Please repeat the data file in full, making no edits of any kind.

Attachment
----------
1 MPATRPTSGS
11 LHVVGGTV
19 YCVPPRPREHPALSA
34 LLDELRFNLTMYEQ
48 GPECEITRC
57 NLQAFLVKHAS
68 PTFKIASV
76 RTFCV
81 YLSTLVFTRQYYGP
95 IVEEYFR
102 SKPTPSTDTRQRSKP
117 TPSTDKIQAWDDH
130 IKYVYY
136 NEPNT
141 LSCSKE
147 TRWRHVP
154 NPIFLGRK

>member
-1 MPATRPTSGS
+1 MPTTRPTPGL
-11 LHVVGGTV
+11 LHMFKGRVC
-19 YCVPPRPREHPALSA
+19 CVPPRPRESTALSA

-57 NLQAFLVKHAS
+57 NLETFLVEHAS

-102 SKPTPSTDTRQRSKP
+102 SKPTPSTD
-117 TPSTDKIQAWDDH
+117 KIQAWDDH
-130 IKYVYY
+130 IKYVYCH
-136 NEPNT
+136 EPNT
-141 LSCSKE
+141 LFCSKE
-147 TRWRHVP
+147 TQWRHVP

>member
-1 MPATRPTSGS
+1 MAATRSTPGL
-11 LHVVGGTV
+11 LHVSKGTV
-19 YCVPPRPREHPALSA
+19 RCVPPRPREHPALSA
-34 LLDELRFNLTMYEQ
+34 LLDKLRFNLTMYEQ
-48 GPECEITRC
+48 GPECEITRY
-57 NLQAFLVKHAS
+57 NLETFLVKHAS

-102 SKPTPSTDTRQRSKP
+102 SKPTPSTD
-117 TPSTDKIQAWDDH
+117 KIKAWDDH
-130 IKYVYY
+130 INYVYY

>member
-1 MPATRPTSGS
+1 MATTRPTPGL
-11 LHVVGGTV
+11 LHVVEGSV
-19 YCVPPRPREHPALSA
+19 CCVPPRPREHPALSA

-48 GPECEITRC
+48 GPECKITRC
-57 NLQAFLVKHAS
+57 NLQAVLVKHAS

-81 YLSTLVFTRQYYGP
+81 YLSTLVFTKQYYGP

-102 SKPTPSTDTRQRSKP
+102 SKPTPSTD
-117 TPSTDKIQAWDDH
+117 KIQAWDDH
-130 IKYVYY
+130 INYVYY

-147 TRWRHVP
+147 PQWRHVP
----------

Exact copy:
1 MPATRPTSGS
11 LHVVGGTV
19 YCVPPRPREHPALSA
34 LLDELRFNLTMYEQ
48 GPECEITRC
57 NLQAFLVKHAS
68 PTFKIASV
76 RTFCV
81 YLSTLVFTRQYYGP
95 IVEEYFR
102 SKPTPSTDTRQRSKP
117 TPSTDKIQAWDDH
130 IKYVYY
136 NEPNT
141 LSCSKE
147 TRWRHVP
154 NPIFLGRK

>member
-1 MPATRPTSGS
+1 MPTTRPTPGL
-11 LHVVGGTV
+11 LHMFKGRVC
-19 YCVPPRPREHPALSA
+19 CVPPRPRESTALSA

-57 NLQAFLVKHAS
+57 NLETFLVEHAS

-102 SKPTPSTDTRQRSKP
+102 SKPTPSTD
-117 TPSTDKIQAWDDH
+117 KIQAWDDH
-130 IKYVYY
+130 IKYVYCH
-136 NEPNT
+136 EPNT
-141 LSCSKE
+141 LFCSKE
-147 TRWRHVP
+147 TQWRHVP

>member
-1 MPATRPTSGS
+1 MAATRSTPGL
-11 LHVVGGTV
+11 LHVSKGTV
-19 YCVPPRPREHPALSA
+19 RCVPPRPREHPALSA
-34 LLDELRFNLTMYEQ
+34 LLDKLRFNLTMYEQ
-48 GPECEITRC
+48 GPECEITRY
-57 NLQAFLVKHAS
+57 NLETFLVKHAS

-102 SKPTPSTDTRQRSKP
+102 SKPTPSTD
-117 TPSTDKIQAWDDH
+117 KIKAWDDH
-130 IKYVYY
+130 INYVYY

>member
-1 MPATRPTSGS
+1 MATTRPTPGL
-11 LHVVGGTV
+11 LHVVEGSV
-19 YCVPPRPREHPALSA
+19 CCVPPRPREHPALSA

-48 GPECEITRC
+48 GPECKITRC
-57 NLQAFLVKHAS
+57 NLQAVLVKHAS

-81 YLSTLVFTRQYYGP
+81 YLSTLVFTKQYYGP

-102 SKPTPSTDTRQRSKP
+102 SKPTPSTD
-117 TPSTDKIQAWDDH
+117 KIQAWDDH
-130 IKYVYY
+130 INYVYY

-147 TRWRHVP
+147 PQWRHVP